2. I don't really have any aspirations of being a writer, but started our blog to share with family and friends about our adoption journey(s). It has been odd though that in the end many of my followers are not really friends or family! Not saying I have a lot of followers, just that they have changed a bit from my original target audience. Many are fellow adoptive moms (or soon to be) which is nice, but sometimes it bothers me that strangers have more of an interest in my kids than my own relatives. Some do let me know they're following along, but others are hit or miss or not at all. I try not to be offended when they ask me questions that out them and let me know that they're not reading, but I'd be lying if I said it didn't sometimes bother me. I have to be careful not to make readership into a litmus test of how much/little anyone cares. Some people are just not blog readers and I TRY not to take it personally. I also try to remember that my blog is more of a diary for me and my own family and that it's valid even if no one else reads it. I especially need to remember that after I spend a lot of time on a post ;)Emily, I admire your drive to be the best at whatever you set your mind to do (sales, homeschool mom, blogger, communications director, wife, mom, etc.). You are such a brilliant and gifted person!! I just hope that your talents and drive never push you to the point that they begin to feel like curses. Please know that God and your friends and family will always love you for you (not just what you do!)–even if you should ever happen to fail at anything or your brilliance should ever dim (as unlikely as either of those are!).

  3. Karyn,I have experienced the exact same thing. When I was blogging a lot, the majority of my readers were people I did not know. It was difficult for me to understand why total strangers wanted to read my blog, but close friends and family didn't. I love reading your blog and those of other people I know… in fact, I wish more of my friends would blog, just because I think it's a fun way to get to know them better… But you are totally right! Some people like to read blogs and others don't, and it's not personal!Thanks for your wise words, also. I have always battled my "focus" and the way it can be both a blessing and a curse. As I get older (sigh!), I'm learning to keep it more in check, but it is definitely a balancing act! Thanks for your kind and thoughtful words. I appreciate your friendship!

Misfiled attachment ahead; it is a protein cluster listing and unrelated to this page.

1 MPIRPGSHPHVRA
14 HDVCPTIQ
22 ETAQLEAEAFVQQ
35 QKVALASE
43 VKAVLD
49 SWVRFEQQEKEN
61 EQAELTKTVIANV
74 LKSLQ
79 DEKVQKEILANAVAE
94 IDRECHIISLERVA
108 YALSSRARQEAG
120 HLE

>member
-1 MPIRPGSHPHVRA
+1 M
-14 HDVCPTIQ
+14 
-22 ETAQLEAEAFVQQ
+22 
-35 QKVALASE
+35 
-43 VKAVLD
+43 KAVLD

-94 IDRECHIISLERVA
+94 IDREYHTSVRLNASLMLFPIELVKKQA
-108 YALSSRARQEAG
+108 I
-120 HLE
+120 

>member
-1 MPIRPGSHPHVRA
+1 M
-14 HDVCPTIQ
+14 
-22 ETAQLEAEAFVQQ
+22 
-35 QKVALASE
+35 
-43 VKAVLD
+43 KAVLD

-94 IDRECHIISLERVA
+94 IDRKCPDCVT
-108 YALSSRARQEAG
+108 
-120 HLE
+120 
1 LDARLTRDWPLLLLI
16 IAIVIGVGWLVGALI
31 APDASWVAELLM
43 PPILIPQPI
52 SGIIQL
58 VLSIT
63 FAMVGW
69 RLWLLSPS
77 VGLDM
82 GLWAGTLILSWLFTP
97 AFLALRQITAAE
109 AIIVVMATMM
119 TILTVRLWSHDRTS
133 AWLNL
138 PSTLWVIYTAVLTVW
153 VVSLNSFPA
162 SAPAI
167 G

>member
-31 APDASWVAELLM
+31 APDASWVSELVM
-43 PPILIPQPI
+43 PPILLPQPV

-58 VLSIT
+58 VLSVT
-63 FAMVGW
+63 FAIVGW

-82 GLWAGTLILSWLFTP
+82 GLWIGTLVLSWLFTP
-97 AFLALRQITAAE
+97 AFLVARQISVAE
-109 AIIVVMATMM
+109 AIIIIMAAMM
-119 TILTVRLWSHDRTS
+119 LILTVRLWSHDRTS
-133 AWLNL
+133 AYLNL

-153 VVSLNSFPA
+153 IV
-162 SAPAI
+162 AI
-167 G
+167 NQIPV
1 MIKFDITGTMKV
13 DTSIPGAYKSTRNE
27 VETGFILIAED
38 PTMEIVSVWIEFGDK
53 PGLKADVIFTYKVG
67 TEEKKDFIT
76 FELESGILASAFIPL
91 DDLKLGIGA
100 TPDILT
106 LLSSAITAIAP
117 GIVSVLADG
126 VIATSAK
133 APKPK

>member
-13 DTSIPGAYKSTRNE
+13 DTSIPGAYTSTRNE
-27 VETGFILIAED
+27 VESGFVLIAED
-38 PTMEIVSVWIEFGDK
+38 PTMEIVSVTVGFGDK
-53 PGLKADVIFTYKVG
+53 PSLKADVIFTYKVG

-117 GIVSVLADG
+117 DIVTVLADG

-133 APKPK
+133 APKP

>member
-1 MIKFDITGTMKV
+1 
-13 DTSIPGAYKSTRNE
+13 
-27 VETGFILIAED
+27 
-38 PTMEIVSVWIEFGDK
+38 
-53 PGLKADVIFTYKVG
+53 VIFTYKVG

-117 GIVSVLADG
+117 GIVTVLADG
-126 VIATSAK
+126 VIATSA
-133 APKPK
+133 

4. I was so excited to get another email today telling me you had a new blog post! I look forward to reading your blog! I enjoy them when you are funny & when you are serious – I enjoy when you can make me look at things in a different way… or when I realize how similar our kids are (well 2 of yours to my 2). I'm not a blogger at all but do enjoy reading them…Thanks for blogging more!!Laurel

  5. I love & totally agree with that Karyn said: "I have to be careful not to make readership into a litmus test of how much/little anyone cares. Some people are just not blog readers and I TRY not to take it personally. I also try to remember that my blog is more of a diary for me and my own family and that it's valid even if no one else reads it."And what you replied: "I wish more of my friends would blog, just because I think it's a fun way to get to know them better… But you are totally right! Some people like to read blogs and others don't, and it's not personal!"

Leave a Reply

Your email address will not be published. Required fields are marked *

CommentLuv badge

Back to Top